Inclusive Education, Patna, India
April 22, 2020
At Notre Dame School, Sumbuck, all children are welcome, including those with disabilities. Even while India is making huge progress in the field of education with a campaign on “education for all,” securing the rights of persons with disabilities (RPWD- Act 2016) is still a challenge. Consequently, we have started a daycare center providing physiotherapy. Our strategies include audio-visual learning, therapeutic intervention, yoga classes, and training in activities of daily living. Though special education is necessary in certain cases, we advocate and encourage inclusive learning, so the disabled children attend the school and also receive their daycare therapy on a regular basis. The children are given individual schedules allowing them to take the therapy during their free periods. At present twelve children are being helped in this way. We have made the classrooms accessible to students with disabilities by building a ramp and creating disabled-friendly surroundings, lavatories, and classrooms.
Early intervention Program
As we know, disability and poverty are frequently intertwined. The conditions of disability can be addressed best if children are diagnosed during their early stages of life. Therefore, we reach out to the disadvantaged communities to provide health and rehabilitation services. Through our community-based programs, along with training for our animators and staff, we have identified children with disabilities early in life and have started early interventions to correct the deformities and to prevent further deterioration. These actions have a great impact on the parents, families, and communities.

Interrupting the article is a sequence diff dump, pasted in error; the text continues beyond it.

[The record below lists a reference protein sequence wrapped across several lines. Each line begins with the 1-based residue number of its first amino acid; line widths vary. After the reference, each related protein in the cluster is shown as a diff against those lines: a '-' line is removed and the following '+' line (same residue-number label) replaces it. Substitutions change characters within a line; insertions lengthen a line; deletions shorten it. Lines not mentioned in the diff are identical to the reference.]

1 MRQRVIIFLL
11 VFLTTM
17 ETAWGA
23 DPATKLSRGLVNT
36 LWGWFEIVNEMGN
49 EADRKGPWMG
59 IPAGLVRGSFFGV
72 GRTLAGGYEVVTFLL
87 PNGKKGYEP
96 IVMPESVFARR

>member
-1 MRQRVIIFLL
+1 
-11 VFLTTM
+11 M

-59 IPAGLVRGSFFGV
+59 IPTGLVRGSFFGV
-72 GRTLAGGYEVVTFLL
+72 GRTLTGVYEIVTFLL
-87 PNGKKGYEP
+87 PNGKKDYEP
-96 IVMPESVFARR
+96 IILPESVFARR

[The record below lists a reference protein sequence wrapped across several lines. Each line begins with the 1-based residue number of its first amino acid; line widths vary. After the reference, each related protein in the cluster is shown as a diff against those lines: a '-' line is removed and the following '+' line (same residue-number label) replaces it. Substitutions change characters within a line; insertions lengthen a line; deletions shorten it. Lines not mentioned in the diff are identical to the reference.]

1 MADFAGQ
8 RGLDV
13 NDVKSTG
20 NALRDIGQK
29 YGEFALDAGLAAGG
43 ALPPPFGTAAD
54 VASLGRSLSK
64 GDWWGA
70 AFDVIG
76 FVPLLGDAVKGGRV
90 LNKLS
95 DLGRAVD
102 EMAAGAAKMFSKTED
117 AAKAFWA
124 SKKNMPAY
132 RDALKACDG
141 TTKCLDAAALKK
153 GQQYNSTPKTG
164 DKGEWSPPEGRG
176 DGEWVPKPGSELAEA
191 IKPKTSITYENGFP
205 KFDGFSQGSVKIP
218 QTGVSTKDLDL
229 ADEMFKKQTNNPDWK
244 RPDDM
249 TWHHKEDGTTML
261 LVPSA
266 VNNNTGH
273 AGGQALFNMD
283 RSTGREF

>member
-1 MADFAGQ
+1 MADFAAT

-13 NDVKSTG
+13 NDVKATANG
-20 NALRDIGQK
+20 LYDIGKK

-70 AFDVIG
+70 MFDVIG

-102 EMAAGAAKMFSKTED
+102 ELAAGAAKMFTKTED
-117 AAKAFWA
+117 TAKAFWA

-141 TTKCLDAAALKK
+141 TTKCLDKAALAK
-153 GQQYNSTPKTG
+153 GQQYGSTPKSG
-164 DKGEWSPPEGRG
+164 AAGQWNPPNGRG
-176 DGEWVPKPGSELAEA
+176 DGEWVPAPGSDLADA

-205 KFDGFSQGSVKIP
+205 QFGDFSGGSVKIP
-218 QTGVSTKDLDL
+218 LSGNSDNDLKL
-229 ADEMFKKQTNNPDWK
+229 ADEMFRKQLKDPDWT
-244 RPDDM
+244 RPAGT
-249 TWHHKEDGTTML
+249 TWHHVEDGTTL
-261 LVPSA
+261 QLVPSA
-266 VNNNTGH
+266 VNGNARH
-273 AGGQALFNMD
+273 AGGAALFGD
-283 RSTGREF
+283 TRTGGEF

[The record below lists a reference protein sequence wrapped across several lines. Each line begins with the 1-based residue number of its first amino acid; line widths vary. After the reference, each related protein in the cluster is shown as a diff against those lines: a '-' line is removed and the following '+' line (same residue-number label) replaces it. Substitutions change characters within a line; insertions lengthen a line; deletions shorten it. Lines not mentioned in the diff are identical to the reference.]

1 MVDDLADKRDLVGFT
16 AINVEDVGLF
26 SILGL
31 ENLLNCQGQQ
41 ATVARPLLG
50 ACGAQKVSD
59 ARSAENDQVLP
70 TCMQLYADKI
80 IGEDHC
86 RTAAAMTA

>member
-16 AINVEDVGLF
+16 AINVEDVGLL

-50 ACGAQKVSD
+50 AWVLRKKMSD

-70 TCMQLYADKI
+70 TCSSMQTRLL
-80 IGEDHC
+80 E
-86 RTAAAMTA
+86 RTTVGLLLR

We make a difference
Our physiotherapy center in Sumbuck functions well with the trained physiotherapists, Ms. Naveena and Sr. M. Seema, who provide regular therapeutic assistance at the center as well as in the students’ homes. The children who live at a distance and cannot be brought to the center are visited regularly for in-home therapy. In addition, the parents are taught to continue it. From time to time, new interventions are introduced to improve the condition as well as to plan for further treatments. Along with our ministry for disabled children, we also treat many stroke and paralyzed patients, many of whom have gone home completely rehabilitated.
Ensuring safe pregnancies through mothers’ training and encouraging institutional deliveries have helped to prevent certain disabilities. Regular ANC visits, vaccination, and proper diet during pregnancy are preventing anemia. Avoiding unnecessary medication has also brought down the number of disabilities. All in all, the sisters’ ministry includes prevention, treatment, and cure. We believe in the sayings: “Don’t wait for the right opportunity, create it” (G.B Shaw) and “My Ability is stronger than my Disability.”